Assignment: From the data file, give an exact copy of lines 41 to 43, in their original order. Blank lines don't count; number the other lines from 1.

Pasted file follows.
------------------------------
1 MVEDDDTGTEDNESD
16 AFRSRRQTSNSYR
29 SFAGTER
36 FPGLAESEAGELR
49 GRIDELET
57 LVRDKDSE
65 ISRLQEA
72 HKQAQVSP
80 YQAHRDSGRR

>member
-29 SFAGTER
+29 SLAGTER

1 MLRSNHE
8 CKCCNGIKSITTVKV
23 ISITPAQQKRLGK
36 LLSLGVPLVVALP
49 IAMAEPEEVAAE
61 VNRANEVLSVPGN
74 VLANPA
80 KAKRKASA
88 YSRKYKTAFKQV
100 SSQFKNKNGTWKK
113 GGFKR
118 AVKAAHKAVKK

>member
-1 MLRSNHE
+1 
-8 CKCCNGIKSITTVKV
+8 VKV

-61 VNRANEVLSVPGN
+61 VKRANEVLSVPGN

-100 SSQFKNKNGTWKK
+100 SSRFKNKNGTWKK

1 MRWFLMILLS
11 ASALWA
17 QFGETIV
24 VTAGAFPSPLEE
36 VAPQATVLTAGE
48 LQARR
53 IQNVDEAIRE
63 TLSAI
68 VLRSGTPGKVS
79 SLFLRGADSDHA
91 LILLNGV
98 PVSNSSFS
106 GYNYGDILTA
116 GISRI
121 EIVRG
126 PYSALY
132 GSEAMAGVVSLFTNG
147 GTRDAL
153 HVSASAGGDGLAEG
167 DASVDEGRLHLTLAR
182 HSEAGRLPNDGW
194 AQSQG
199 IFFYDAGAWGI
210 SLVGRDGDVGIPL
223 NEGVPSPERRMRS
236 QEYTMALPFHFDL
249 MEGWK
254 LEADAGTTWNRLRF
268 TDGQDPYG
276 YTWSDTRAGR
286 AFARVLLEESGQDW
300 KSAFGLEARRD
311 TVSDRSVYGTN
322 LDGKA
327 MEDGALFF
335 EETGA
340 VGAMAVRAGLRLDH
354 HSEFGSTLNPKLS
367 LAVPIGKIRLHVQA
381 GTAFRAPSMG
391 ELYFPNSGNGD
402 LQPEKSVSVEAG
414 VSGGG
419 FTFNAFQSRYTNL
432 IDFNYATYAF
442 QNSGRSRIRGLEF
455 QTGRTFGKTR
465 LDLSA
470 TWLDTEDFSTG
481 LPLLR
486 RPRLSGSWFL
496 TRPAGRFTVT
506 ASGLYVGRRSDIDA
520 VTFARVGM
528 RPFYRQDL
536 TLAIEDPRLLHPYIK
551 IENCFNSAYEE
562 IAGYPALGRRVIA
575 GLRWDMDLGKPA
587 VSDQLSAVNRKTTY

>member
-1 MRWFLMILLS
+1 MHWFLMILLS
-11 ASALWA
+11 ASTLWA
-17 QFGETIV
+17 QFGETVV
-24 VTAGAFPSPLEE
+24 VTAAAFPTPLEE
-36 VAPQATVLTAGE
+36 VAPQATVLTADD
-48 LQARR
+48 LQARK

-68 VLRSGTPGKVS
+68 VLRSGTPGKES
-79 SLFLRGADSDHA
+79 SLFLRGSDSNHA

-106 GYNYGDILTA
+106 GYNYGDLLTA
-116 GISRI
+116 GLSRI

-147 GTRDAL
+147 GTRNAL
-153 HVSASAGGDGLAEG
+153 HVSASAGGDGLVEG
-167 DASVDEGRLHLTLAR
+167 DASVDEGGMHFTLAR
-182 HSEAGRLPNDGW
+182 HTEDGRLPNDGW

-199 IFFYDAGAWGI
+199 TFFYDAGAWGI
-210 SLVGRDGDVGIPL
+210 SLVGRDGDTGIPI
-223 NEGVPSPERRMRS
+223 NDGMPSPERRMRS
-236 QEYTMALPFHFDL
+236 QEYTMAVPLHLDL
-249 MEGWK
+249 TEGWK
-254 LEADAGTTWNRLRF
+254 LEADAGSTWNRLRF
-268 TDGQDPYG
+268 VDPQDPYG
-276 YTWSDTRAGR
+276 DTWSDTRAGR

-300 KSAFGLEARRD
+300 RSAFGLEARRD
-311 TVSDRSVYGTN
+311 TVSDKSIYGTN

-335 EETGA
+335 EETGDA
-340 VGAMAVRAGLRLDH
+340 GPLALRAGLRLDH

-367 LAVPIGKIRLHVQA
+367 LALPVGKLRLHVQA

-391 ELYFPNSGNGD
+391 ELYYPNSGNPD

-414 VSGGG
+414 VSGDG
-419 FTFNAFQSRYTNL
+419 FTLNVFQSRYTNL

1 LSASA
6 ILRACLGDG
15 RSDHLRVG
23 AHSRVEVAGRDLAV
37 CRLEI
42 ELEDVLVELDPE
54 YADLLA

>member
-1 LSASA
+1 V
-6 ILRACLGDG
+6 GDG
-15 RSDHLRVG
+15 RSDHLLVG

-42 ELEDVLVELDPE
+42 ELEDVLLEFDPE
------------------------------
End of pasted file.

63 TLSAI
68 VLRSGTPGKVS
79 SLFLRGADSDHA